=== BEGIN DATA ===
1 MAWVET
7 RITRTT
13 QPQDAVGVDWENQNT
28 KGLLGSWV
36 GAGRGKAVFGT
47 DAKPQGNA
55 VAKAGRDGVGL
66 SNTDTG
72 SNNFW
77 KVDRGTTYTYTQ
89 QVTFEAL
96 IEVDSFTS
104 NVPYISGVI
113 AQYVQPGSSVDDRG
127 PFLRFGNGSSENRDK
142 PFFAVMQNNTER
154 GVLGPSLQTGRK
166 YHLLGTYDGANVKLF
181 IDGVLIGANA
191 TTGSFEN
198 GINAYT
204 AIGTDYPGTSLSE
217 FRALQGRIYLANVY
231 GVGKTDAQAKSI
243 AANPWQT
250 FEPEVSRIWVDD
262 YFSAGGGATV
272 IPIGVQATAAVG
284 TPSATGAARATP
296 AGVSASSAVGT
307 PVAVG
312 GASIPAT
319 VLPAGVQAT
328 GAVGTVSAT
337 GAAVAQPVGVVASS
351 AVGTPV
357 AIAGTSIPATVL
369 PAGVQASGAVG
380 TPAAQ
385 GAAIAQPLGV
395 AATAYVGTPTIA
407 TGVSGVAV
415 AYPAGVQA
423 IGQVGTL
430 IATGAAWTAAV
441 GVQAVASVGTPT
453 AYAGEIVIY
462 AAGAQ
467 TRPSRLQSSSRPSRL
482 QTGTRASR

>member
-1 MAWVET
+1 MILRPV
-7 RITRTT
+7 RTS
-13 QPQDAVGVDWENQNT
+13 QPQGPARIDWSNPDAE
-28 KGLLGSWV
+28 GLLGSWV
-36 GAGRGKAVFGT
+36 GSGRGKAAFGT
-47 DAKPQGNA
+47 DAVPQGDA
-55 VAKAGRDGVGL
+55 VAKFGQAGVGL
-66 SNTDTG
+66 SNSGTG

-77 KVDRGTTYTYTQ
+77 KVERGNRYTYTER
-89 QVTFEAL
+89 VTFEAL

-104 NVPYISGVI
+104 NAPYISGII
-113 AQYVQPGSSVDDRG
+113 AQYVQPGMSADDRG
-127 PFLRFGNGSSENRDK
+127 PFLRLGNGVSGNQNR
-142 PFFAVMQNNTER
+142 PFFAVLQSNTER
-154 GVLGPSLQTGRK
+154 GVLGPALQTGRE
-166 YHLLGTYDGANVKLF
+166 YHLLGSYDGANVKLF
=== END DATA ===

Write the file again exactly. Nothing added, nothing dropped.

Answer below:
1 MAWVET
7 RITRTT
13 QPQDAVGVDWENQNT
28 KGLLGSWV
36 GAGRGKAVFGT
47 DAKPQGNA
55 VAKAGRDGVGL
66 SNTDTG
72 SNNFW
77 KVDRGTTYTYTQ
89 QVTFEAL
96 IEVDSFTS
104 NVPYISGVI
113 AQYVQPGSSVDDRG
127 PFLRFGNGSSENRDK
142 PFFAVMQNNTER
154 GVLGPSLQTGRK
166 YHLLGTYDGANVKLF
181 IDGVLIGANA
191 TTGSFEN
198 GINAYT
204 AIGTDYPGTSLSE
217 FRALQGRIYLANVY
231 GVGKTDAQAKSI
243 AANPWQT
250 FEPEVSRIWVDD
262 YFSAGGGATV
272 IPIGVQATAAVG
284 TPSATGAARATP
296 AGVSASSAVGT
307 PVAVG
312 GASIPAT
319 VLPAGVQAT
328 GAVGTVSAT
337 GAAVAQPVGVVASS
351 AVGTPV
357 AIAGTSIPATVL
369 PAGVQASGAVG
380 TPAAQ
385 GAAIAQPLGV
395 AATAYVGTPTIA
407 TGVSGVAV
415 AYPAGVQA
423 IGQVGTL
430 IATGAAWTAAV
441 GVQAVASVGTPT
453 AYAGEIVIY
462 AAGAQ
467 TRPSRLQSSSRPSRL
482 QTGTRASR

>member
-1 MAWVET
+1 MILRPV
-7 RITRTT
+7 RTS
-13 QPQDAVGVDWENQNT
+13 QPQGPARIDWSNPDAE
-28 KGLLGSWV
+28 GLLGSWV
-36 GAGRGKAVFGT
+36 GSGRGKAAFGT
-47 DAKPQGNA
+47 DAVPQGDA
-55 VAKAGRDGVGL
+55 VAKFGQAGVGL
-66 SNTDTG
+66 SNSGTG

-77 KVDRGTTYTYTQ
+77 KVERGNRYTYTER
-89 QVTFEAL
+89 VTFEAL

-104 NVPYISGVI
+104 NAPYISGII
-113 AQYVQPGSSVDDRG
+113 AQYVQPGMSADDRG
-127 PFLRFGNGSSENRDK
+127 PFLRLGNGVSGNQNR
-142 PFFAVMQNNTER
+142 PFFAVLQSNTER
-154 GVLGPSLQTGRK
+154 GVLGPALQTGRE
-166 YHLLGTYDGANVKLF
+166 YHLLGSYDGANVKLF